Studies of reading development and disability have identified phonological skill as a major contributor to reading ability in children. The relationship seems to hold across a wide range of adult, skilled readers, as well, but its neural basis has yet to be identified. In order to examine the predictive power of phonological ability on adult reading ability, three studies were conducted in which both behavioral and neural indices of phonological processing were correlated with measures of oral reading fluency and silent reading comprehension. The first study investigated the influence of fMRI activity within the phonological processing network during a self-paced passage reading task. Regions of interest for phonological decoding were identified on an individual basis, using subjects' performance on a phonological lexical decision task. Activity during the natural passage-reading task in the left occipitotemporal region, posterior superior temporal gyrus, supplementary motor area, and anterior inferior frontal gyrus was positively correlated with reading measures, providing neural evidence for the relationship between phonological processing and adult reading ability. The second study aimed to identify interregion connectivity pathways that contribute to differences in reading ability. By comparing timecourses of activation within the individually localized regions of interest, it was discovered that superior readers showed more robust connections between two of the regions. Connection strength between posterior superior temporal gyrus and anterior inferior frontal gyrus was positively correlated with word recognition ability. In the third study, diffusion tensor imaging was performed on a larger sample of adult subjects to assess structural connectivity contributions to reading ability. Using a semi-automated tracing method, FA values of the corpus collosum and 7 bilateral tracts previously reported to be associated with reading ability were recorded. Positive correlations between reading ability and bilateral superior corona radiata, left inferior corticospinal tract, and right superior and inferior longitudinal fasciculus support previous hypotheses that higher integrity of white matter tracts connecting the reading network is one marker of superior reading ability. Altogether, the results indicate that highly skilled readers benefit from increased engagement of and stronger coherence within the phonological processing network during natural, everyday reading.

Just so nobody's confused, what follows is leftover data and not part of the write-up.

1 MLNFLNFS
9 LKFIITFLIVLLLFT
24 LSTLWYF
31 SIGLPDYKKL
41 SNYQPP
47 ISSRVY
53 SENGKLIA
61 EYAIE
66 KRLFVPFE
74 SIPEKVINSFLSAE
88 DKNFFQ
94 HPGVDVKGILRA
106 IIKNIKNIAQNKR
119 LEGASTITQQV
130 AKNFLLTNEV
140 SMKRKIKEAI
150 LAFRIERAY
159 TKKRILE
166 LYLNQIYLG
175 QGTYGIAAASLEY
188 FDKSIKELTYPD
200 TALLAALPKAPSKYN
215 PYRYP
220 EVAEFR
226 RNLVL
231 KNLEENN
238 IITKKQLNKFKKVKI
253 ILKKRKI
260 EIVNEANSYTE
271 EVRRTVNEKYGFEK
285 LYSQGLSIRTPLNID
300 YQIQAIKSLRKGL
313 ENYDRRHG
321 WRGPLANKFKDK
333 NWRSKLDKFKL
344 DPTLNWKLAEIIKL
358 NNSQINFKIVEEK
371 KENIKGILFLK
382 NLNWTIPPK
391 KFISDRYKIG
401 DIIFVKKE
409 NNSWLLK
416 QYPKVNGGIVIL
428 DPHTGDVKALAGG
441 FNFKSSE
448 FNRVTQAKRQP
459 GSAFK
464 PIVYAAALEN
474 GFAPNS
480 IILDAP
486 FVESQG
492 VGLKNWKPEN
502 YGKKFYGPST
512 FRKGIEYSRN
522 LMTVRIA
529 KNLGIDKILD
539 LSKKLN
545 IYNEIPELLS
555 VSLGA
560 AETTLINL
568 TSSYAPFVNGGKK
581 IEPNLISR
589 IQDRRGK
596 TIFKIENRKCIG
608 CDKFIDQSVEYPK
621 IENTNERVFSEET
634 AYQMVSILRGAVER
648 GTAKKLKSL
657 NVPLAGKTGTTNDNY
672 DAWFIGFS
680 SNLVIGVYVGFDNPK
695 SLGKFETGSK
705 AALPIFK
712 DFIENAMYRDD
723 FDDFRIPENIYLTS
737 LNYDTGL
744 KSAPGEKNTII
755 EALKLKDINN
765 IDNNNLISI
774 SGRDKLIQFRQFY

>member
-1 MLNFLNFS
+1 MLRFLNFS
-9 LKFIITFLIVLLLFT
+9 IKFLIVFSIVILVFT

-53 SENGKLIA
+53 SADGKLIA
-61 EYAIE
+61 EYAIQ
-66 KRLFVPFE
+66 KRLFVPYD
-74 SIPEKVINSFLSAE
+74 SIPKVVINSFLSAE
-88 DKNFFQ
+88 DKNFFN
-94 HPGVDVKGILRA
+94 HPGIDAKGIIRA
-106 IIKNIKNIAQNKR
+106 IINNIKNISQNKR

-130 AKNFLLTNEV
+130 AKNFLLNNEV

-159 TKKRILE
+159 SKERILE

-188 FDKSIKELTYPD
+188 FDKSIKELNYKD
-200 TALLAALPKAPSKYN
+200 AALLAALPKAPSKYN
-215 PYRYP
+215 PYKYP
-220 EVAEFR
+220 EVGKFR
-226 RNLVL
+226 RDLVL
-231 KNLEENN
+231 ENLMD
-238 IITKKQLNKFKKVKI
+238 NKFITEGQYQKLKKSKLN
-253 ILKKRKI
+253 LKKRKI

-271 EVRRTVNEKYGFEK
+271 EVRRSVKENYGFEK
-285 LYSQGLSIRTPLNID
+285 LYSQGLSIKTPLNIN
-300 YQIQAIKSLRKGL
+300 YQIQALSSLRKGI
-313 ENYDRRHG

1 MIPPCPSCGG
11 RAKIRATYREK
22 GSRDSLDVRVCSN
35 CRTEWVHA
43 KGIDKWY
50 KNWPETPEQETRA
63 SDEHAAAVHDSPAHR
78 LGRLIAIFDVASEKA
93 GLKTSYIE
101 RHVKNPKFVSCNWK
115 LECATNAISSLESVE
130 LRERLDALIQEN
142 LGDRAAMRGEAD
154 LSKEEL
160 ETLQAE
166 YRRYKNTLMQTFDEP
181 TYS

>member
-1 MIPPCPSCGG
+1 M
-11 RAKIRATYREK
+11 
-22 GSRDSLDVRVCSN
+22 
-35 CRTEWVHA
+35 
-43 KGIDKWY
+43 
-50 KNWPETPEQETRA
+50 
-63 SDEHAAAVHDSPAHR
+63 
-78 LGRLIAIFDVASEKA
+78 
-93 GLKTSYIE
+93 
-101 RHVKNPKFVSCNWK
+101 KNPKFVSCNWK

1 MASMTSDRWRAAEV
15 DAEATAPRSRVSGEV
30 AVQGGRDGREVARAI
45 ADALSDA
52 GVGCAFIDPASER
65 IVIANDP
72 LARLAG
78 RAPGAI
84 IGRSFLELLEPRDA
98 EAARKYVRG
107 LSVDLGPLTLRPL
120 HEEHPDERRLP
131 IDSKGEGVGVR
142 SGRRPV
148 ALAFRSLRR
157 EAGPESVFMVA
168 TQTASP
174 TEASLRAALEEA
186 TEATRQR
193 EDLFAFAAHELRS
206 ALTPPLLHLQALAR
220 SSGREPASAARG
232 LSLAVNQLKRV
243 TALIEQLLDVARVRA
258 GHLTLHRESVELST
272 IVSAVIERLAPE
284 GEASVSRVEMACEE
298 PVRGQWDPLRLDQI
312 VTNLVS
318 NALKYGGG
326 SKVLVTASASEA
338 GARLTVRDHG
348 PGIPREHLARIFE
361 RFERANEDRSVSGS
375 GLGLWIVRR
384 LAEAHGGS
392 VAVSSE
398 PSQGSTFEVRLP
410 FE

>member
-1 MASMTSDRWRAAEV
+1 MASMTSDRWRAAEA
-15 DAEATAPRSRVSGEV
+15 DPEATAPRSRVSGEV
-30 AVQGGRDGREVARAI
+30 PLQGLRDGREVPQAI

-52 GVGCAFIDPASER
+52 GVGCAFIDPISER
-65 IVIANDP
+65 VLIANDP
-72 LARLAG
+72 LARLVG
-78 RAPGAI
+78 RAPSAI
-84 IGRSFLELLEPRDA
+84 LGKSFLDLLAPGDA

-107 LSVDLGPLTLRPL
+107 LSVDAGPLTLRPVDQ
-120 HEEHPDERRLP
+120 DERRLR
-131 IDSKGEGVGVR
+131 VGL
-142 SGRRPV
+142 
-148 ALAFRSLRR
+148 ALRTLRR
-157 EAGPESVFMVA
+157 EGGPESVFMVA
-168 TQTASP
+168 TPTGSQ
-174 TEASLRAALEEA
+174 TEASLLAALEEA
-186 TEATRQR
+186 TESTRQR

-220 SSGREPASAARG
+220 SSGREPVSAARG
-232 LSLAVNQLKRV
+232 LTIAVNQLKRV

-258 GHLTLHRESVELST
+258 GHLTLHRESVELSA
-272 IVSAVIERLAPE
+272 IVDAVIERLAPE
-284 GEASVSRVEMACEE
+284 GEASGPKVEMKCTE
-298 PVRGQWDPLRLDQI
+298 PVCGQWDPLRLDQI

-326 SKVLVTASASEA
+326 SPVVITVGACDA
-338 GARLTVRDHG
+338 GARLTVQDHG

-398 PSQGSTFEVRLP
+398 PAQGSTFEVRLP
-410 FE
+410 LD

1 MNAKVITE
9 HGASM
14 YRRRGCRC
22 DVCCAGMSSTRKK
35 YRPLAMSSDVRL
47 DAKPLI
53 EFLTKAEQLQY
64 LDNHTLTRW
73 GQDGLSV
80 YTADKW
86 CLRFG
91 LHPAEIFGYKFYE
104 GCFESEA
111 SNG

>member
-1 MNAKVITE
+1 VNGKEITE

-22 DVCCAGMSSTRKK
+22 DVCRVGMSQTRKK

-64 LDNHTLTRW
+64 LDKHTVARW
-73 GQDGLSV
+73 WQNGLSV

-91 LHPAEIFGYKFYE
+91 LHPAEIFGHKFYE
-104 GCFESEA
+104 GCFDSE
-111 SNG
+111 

|Advisor:||Manis, Frank R.|
|Commitee:||Andersen, Elaine, Lu, Zhong-lin, Mintz, Toben, Pancheva, Roumyana|
|School:||University of Southern California|
|School Location:||United States -- California|
|Source:||DAI-B 70/08, Dissertation Abstracts International|
|Subjects:||Psychobiology, Cognitive psychology|
|Keywords:||Neuroimaging, Phonological processing, Reading|
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